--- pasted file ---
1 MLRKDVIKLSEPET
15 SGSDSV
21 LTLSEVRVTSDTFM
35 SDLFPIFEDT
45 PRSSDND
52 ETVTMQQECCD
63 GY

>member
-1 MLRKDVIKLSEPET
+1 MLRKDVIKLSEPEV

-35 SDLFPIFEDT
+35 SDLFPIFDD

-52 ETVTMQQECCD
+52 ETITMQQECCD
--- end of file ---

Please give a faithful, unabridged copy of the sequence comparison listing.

1 MLRKDVIKLSEPET
15 SGSDSV
21 LTLSEVRVTSDTFM
35 SDLFPIFEDT
45 PRSSDND
52 ETVTMQQECCD
63 GY

>member
-1 MLRKDVIKLSEPET
+1 MLRKDVIKLSEPEV

-35 SDLFPIFEDT
+35 SDLFPIFDD

-52 ETVTMQQECCD
+52 ETITMQQECCD